analysis study. To find the best scaling factor to match the data with the model, he uses a reduced chi-squared method. Vince gave him the results of an

elastic tail Monte Carlo used to simulate the acceptance, which also includes the "punch through" correction. Although this can't be compared to older SAGDH

nitrogen analysis (since the acceptance cuts have changed), but he can use the results to compare Vince's method to his. He found that his method is consistent

with the Monte Carlo results, and the small difference (which is a maximum of 5% in the tail), is only ~1% difference in the subtracted XS. He showed the

comparison of the XS from data with the Bosted for all the SADGH kinematics; each setting has a different scaling factor and shift in nu. The shift in nu is quite

large (6-16 MeV). To understand the energy shift, Karl suggested trying to reproduce the shift with a change in scattering angle. JP also suggested making the

outgoing thickness of the cell a parameter, as a small change could have a large effect. There was a question of what was included in the radiating of the Bosted

model; for next time he will show a comparison of the model before and after radiation. He will also work on full inelastic radiative corrections for the SAGDH data

so that he can extract the Born XS, which can then be compared to the Bosted model. More details can be seen in his slides here.

- Gave an update on his comparison of the nitrogen XS from SAGDH data with the Bosted model. The raw XS results from SAGDH now include a multi-track

## 7/30/2014

Present: JP, Melissa

By Phone: Toby, Ryan, Ellie, Pengjia, Alexandre

**Feature Presentations:**

- Toby
- Gave an update on dilution analysis. Last time, he showed a comparison of yields from data with the prediction from the Bosted model, and then

scaled the model by computing an "acceptance factor". This time, he did the same thing for the 2.2 GeV settings, but found that the same acceptance

factor did not work for all energy settings, due to the fact that the scattering angle is different for each energy setting. Since the scattering angle is

dependent on nu, the acceptance factor will have to be momentum dependent. He showed plots of the scattering angle vs nu for the 3.3 and 2.2 GeV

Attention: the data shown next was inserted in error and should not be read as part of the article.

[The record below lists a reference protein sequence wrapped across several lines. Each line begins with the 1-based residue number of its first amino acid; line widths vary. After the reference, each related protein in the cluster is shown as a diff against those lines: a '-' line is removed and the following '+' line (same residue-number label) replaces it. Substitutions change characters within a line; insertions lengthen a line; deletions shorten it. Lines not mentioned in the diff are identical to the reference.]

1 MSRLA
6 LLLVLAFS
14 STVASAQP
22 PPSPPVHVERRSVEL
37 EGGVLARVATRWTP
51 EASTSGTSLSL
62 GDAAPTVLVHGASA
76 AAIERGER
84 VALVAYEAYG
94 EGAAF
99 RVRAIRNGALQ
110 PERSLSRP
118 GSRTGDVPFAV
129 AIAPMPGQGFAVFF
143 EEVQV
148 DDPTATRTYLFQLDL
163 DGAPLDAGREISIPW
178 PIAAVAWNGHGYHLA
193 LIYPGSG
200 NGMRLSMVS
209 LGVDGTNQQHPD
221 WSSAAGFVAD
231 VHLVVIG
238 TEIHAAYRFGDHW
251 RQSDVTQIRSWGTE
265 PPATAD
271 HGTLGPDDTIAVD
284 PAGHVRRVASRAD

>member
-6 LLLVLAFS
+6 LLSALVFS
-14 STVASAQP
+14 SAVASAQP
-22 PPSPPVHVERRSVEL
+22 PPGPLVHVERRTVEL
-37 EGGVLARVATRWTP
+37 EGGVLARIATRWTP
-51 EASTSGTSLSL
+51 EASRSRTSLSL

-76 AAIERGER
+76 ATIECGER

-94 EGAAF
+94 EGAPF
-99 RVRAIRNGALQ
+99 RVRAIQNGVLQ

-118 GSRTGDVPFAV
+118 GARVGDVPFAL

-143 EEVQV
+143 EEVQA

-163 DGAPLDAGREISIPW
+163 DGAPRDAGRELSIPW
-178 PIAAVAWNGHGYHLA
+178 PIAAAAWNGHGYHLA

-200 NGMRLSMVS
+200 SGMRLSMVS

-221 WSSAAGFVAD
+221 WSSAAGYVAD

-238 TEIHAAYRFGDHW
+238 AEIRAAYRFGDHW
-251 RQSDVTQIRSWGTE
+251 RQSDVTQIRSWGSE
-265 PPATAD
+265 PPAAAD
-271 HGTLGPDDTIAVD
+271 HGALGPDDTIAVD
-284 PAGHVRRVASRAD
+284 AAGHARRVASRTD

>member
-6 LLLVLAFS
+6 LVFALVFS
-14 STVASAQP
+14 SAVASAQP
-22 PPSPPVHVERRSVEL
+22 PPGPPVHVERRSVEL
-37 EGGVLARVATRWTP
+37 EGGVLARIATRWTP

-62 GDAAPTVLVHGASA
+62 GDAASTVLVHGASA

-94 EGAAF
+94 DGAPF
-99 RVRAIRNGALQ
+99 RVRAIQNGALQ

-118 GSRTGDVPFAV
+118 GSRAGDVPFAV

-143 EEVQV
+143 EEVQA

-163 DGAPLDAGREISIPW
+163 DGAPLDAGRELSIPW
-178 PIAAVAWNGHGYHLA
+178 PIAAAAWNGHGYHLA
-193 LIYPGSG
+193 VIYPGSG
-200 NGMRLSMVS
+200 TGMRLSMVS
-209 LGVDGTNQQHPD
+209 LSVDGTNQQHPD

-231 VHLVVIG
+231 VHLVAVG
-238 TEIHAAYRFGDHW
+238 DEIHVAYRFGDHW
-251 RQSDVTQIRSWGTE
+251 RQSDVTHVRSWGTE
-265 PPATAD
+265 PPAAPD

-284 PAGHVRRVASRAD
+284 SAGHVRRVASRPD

settings, and fit the distribution with an exponential function (see Jixie's elog post 49 for more details). The parameters from the fit can then be used

to calculate the scattering angle for each momentum value in the Bosted model. This method looks promising, but there appears to be a suppression

of the delta in our data that does not match with simulation. From this, he will be able to extract a rough value for the dilution factor, which should be

available soon. More details can be seen in his slides here.

- Gave an update on dilution analysis. Last time, he showed a comparison of yields from data with the prediction from the Bosted model, and then

## 7/16/2014

Present: Jie, Min, Jixie, Melissa

By Phone: Toby, Ryan, Ellie, Karl, Pengjia

**Feature Presentations:**

- Min
- Working on an acceptance study for the 1st and 3rd septum settings. For looking at data from optics runs, she applies focal plane and target cuts to

get rid of junk events and select only elastic events. For this time, she updated the beam cut to match what Chao used for the optics calibrations. For

the simulation, elastic events are generated according to the beam position in the cut. For the dilution run (empty run), the procedure is similar, but she

applies a target plane graphical cut on the data instead of a focal plane cut. To simulate the empty run, she used the same target plane cuts that were

applied to the data, but generated events in an ellipse. For both the optics and dilution runs, the theta and phi variables agree reasonably well, but there

is a discrepancy in the dp variable. For next time, she will look into this discrepancy as well as look at the other settings. More details can be seen in her

slides here.

- Working on an acceptance study for the 1st and 3rd septum settings. For looking at data from optics runs, she applies focal plane and target cuts to

- Ryan
- Showed a comparison of the Bosted Model with SAGDH data. He generated the nitrogen cross section using the Bosted model for each of the SAGDH

kinematics, then he can radiate the model for each reconstructed scattering angle, within acceptance. In order to compare to SAGDH data, he averaged

over the scattering angles. Previously, he tried to determine a single scaling factor for all the kinematic settings, this time he chose different scaling

factors for each setting to best match the data. For each setting, he found that averaging over the scattering angle decreases the scaling factor by about

5%. Karl suggested using another data set to compare, possibly using our data to extract the carbon cross section. For the future, he will consider the

effect of the punch through from the collimators, which effectively increases the radiation length. He will also look at the SAGDH data for

two settings that he hasn't looked at before (9deg/2234 MeV and 9deg/3319 MeV), among other things. More details can be seen in his slides here.

- Showed a comparison of the Bosted Model with SAGDH data. He generated the nitrogen cross section using the Bosted model for each of the SAGDH

- Jie
- Gave an update on packing fraction analysis. Last time, he used runs from the 2nd septum setting (40-32-16). Since the SNAKE model is not quite

ready for this setting yet, this time he analyzed a set of runs from the 2.2 GeV, 5T, longitudinal setting, which uses the 3rd septum setting (40-00-16).

He applied a 2D graphical cut to select elastic events, though Karl pointed out that this isn't a 100% pure elastic sample, as there could be a tail underneath

the peak. Using this set of runs, he determined the packing fraction to be 0.51, with an uncertainty of 7.6%. The largest contribution to this uncertainty